Australian producer Roland Tings has released his new album Salt Water. Recorded from the seaside vistas of The Great Ocean Road in Eastern Australia, Roland Tings delivers an album filled with quirky, fun and melodic house music that fits for your home or the club. The album builds on his previous work and bests that. The album was made with the help of a studio packed with great gear and we got him to take us into the studio to explain how the equipment was used on this LP. With gear like Juno 106 or a bunch of modular synths, there is a lot that went into making this album as full as it does.
Pick up your copy of the LP and listen along as you hear how each piece was used.
This is the centerpiece of my studio. The first synth I fell in love with and really the only one I know absolutely inside out. I can dial in a patch without listening and know how it will sound. It’s used on every track on the record, mostly for chord progressions, string lines, and white noise FX. I love everything about it. I used to take it into acid territory but I’ve got a few other pieces that are good for this now. The best Juno sound’s I ever pulled are on “Sun Drops Behind The Hill” on the album.
Cyclone Bass Bot
This is an analog clone of the 303 and it really blew my mind when I got it. I had messed around with a few 303 emulations both analog and digital over the years but I’d never really nailed a sound I was happy with. I never realized that the real magic of any acid box is in the sequencing, and this one has a really intuitive sequencer - as well as being quite faithful to the original circuitry. Every 303 you hear on the record is from this box.
Excuse how crusty this thing is! I’ve used this RE20 on everything I’ve ever made, used it in every live show and its just incredible. This unit has spent 10 years getting smashed up in bags around the world. I had this before I even understood what the difference between a tape delay and a digital delay was. I think it was actually my first piece of gear. When I bought it all I knew is that it gave everything “vibe” - I didn’t really understand what it was doing. When I finally understood the idea of the soft diffusing / modulating blurring of echoes I gained a new level of appreciation for the unit.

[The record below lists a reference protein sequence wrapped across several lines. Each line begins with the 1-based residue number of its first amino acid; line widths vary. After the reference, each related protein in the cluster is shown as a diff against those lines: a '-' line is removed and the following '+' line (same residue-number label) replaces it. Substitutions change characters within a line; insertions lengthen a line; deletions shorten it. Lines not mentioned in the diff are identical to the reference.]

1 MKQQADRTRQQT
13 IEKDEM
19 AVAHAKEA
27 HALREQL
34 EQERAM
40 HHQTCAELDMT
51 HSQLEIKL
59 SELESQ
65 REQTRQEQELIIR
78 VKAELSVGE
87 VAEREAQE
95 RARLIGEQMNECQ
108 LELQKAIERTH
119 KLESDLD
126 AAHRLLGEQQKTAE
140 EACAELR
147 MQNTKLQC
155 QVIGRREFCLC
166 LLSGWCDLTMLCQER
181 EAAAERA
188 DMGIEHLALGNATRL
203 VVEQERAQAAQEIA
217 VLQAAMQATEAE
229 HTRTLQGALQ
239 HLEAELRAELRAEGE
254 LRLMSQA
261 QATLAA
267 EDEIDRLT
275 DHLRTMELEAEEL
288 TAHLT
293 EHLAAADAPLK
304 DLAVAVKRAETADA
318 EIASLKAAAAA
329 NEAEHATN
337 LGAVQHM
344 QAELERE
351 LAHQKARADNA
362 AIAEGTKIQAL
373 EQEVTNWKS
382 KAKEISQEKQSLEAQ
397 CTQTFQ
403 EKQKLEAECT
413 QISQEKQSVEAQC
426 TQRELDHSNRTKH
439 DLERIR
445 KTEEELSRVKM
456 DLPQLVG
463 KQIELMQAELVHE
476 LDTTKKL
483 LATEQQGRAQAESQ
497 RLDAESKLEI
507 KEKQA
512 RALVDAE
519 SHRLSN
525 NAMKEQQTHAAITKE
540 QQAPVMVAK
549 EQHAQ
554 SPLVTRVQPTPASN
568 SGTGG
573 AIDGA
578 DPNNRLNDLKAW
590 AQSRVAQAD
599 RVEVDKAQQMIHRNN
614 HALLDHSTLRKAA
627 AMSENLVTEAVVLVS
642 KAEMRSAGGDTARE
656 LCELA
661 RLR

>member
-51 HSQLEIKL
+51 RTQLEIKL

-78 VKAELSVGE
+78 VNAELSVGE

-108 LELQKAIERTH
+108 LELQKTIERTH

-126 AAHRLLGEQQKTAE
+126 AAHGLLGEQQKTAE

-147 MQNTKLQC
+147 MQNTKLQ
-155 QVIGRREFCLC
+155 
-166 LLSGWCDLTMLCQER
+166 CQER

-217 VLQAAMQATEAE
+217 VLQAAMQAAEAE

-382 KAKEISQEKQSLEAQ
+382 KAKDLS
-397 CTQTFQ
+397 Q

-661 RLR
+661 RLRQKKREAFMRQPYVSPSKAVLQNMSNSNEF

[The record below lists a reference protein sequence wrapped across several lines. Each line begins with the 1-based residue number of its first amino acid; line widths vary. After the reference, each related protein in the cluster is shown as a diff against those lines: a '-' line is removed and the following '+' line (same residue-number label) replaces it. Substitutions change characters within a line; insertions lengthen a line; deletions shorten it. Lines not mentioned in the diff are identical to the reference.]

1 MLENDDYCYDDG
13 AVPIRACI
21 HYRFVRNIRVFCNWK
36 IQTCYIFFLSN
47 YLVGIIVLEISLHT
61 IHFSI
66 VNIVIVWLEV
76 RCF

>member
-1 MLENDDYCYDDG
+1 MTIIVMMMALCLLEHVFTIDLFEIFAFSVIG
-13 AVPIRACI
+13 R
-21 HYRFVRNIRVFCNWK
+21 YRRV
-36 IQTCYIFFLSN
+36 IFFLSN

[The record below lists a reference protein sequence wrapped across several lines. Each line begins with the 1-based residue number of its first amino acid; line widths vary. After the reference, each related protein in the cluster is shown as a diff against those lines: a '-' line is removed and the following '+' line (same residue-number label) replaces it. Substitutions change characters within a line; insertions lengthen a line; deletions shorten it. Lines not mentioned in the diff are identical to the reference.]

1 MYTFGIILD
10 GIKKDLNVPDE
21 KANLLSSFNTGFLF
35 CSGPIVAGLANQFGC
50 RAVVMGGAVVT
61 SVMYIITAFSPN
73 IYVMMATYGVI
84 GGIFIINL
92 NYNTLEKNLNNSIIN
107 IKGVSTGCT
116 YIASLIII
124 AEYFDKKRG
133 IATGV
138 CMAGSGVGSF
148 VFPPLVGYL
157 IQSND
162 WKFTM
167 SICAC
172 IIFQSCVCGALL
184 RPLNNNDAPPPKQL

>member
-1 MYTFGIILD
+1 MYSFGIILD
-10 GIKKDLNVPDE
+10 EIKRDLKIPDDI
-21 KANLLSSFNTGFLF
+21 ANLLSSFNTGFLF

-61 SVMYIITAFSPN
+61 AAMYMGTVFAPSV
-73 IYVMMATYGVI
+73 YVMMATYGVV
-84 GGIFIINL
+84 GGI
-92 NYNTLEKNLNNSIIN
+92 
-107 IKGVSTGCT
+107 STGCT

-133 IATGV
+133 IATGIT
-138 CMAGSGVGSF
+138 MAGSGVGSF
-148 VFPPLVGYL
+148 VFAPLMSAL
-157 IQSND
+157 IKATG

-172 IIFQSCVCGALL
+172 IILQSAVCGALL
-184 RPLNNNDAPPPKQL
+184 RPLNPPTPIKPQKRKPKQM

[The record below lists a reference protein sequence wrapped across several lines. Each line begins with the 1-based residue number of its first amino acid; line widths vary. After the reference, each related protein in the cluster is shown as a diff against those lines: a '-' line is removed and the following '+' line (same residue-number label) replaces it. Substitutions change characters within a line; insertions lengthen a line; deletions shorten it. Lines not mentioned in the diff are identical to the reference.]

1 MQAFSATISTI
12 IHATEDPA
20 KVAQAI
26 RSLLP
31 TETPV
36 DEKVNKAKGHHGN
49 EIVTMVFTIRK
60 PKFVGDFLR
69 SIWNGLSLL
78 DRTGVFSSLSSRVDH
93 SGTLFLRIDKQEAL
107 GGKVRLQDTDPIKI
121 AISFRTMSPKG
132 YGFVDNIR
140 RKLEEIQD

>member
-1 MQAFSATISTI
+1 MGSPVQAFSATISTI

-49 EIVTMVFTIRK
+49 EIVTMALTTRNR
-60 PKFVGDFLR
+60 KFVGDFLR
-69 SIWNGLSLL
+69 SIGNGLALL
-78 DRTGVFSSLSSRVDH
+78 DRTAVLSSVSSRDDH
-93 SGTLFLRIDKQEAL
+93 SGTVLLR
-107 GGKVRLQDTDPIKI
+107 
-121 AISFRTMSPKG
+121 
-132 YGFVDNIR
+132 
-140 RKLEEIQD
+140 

I’ve gone through a lot of modular gear over the years and this rig is down to the bare essentials of what I use for recording.
I love the Atlantis, it’s basically an SH101 and it came out at a time when there were no SH101 clones, let alone a fully analogue version. My friends gave me this for my 30th birthday, one of the nicest gifts ever. At the moment I love using it for FM modulated percussion sounds sequenced via the Metropolis.
This is a great sequencer; I’m not a keyboard player so this thing is really valuable for me. It helps me out with a lot of melodic ideas due to its key quantization. You move the sliders around and everything stays in the key you select - it’s a really great way to come up with melodies and rhythmic ideas.
This is a great module as well, I mostly use it for chord sounds, again sequenced by the Metropolis. You can hear this on “Water Music” from the LP, which is one of the Braids stacked chord sounds running into a few different delays. It’s easy to dial in really cool chord stabs and is also useful for weird FM percussion stuff.
Not as exciting as hardware but I’m using this a lot lately. I’ve loaded up a bunch of patches from an old Yamaha FM synth (the TX81z if you really want to know) and got into some very basic modification. One of my favorite things to do is call up a marimba type patch and then turn on the glide to create a totally impossible portamento between marimba notes. It gives this freaky liquid bell sound that I love to use. You can hear it as the lead on “Hiding In The Bushes” and to a less freaky extent on “In A Cloud.”
I bought this little guy while I was recording the LP, the only track it made it onto is “In A Cloud,” for the big old “solo” that takes over the second half of the tune. I needed something that would provide a distinctive lead and the Juno wasn’t really cutting through enough. I needed something that would really slice through the mix and worm into peoples heads. This thing does the job. I also use it for crazy atonal laser noises you hear in “Hiding In The Bushes,” its really good at getting weird due to its unique dual filter setup.